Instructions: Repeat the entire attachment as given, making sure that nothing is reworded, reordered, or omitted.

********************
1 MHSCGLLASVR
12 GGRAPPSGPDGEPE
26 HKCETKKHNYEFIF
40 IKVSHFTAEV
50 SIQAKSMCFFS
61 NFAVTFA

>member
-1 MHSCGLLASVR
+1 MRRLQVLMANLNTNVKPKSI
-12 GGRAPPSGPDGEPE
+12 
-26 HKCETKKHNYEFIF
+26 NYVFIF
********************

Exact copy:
1 MHSCGLLASVR
12 GGRAPPSGPDGEPE
26 HKCETKKHNYEFIF
40 IKVSHFTAEV
50 SIQAKSMCFFS
61 NFAVTFA

>member
-1 MHSCGLLASVR
+1 MRRLQVLMANLNTNVKPKSI
-12 GGRAPPSGPDGEPE
+12 
-26 HKCETKKHNYEFIF
+26 NYVFIF